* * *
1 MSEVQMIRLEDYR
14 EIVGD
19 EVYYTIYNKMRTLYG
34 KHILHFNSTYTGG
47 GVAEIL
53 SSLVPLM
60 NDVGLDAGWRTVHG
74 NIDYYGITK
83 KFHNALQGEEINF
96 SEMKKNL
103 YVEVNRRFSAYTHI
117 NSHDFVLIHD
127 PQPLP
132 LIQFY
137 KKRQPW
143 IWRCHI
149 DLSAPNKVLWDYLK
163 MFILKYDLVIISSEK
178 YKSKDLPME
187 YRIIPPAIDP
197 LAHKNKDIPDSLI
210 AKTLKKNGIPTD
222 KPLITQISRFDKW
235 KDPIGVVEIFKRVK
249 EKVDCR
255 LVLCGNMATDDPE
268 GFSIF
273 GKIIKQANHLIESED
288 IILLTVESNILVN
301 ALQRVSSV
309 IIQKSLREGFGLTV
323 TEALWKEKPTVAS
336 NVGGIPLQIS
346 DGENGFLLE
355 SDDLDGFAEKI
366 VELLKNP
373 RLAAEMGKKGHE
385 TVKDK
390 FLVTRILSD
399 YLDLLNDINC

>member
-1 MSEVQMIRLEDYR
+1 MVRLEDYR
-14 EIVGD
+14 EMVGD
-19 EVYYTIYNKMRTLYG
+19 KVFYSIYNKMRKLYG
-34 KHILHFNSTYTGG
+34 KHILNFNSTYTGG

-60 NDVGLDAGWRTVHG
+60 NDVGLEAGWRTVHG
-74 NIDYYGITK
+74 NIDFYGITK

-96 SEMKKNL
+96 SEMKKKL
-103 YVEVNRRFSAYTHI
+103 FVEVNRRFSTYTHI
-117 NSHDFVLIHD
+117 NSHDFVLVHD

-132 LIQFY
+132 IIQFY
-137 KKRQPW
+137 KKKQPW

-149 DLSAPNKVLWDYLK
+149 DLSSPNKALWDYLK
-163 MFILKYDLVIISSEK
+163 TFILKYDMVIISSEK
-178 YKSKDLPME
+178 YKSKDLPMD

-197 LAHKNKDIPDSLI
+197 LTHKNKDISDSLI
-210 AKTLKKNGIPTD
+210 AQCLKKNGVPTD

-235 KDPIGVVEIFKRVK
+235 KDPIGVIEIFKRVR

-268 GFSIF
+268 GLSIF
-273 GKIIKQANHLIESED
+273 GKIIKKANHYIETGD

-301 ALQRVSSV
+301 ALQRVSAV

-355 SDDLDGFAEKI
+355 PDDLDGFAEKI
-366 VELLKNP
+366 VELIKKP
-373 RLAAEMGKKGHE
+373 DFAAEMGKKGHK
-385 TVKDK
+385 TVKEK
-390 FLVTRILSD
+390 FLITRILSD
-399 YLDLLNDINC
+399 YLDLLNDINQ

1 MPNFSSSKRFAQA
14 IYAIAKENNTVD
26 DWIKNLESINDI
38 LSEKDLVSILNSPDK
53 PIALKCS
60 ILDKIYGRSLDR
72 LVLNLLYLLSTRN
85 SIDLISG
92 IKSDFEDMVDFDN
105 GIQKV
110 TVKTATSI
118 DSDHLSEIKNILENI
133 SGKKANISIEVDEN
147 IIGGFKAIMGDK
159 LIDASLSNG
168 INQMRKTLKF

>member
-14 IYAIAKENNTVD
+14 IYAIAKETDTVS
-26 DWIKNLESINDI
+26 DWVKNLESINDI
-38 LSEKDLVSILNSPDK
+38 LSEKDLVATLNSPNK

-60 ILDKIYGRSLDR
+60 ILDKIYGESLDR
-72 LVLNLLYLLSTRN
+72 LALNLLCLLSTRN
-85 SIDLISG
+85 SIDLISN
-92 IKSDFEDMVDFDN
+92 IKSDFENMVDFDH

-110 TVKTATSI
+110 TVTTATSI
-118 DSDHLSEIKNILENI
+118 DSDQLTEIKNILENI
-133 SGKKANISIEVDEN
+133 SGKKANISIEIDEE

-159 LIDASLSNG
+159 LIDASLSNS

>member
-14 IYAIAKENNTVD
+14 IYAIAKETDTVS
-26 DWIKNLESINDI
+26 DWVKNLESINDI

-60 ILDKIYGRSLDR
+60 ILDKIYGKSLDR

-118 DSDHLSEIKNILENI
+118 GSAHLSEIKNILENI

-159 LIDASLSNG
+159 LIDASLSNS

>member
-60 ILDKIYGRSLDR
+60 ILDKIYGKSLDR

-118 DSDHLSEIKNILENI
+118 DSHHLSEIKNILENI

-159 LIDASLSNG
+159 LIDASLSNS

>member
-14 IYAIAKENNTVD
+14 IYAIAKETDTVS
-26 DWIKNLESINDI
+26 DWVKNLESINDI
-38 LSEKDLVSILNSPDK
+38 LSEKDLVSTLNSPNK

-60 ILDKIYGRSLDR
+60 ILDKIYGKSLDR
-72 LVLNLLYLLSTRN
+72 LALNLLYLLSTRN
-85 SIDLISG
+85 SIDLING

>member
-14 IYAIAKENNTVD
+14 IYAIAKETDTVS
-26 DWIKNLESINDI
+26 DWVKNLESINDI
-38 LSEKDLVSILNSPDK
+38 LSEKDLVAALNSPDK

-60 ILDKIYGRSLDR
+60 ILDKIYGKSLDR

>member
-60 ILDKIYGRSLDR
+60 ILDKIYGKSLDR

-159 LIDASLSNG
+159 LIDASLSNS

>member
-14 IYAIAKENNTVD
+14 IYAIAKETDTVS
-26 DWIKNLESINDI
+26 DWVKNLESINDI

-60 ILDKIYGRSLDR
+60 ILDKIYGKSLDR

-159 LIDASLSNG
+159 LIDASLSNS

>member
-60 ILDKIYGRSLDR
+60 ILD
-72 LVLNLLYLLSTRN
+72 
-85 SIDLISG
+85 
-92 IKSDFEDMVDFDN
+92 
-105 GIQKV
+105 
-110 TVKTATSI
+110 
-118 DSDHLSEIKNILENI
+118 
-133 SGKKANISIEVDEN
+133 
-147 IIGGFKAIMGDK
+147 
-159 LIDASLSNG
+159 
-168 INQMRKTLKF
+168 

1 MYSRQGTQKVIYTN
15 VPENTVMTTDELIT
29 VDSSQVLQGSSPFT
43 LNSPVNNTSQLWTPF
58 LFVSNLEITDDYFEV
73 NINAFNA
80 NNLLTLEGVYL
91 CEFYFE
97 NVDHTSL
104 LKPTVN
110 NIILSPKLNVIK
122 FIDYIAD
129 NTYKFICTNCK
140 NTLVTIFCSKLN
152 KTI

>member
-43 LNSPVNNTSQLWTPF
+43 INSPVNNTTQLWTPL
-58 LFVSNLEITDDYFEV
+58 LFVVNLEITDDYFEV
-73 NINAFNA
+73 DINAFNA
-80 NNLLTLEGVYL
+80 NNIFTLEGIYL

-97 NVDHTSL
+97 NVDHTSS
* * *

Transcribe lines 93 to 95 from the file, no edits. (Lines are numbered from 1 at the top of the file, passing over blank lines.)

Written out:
+399 YLDLLNDINQ

1 MPNFSSSKRFAQA
14 IYAIAKENNTVD